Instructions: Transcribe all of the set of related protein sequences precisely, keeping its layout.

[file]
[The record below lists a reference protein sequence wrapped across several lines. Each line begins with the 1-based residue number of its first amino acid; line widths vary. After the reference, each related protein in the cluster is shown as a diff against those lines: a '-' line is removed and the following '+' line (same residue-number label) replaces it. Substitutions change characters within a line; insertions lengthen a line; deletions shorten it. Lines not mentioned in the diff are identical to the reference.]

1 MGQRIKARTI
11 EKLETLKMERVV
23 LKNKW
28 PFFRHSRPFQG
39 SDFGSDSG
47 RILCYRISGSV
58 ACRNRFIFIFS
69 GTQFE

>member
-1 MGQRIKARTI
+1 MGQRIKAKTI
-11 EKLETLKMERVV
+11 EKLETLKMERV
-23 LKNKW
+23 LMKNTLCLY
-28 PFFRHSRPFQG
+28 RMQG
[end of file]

[The record below lists a reference protein sequence wrapped across several lines. Each line begins with the 1-based residue number of its first amino acid; line widths vary. After the reference, each related protein in the cluster is shown as a diff against those lines: a '-' line is removed and the following '+' line (same residue-number label) replaces it. Substitutions change characters within a line; insertions lengthen a line; deletions shorten it. Lines not mentioned in the diff are identical to the reference.]

1 MGQRIKARTI
11 EKLETLKMERVV
23 LKNKW
28 PFFRHSRPFQG
39 SDFGSDSG
47 RILCYRISGSV
58 ACRNRFIFIFS
69 GTQFE

>member
-1 MGQRIKARTI
+1 MGQRIKAKTI
-11 EKLETLKMERVV
+11 EKLETLKMERV
-23 LKNKW
+23 LMKNTLCLY
-28 PFFRHSRPFQG
+28 RMQG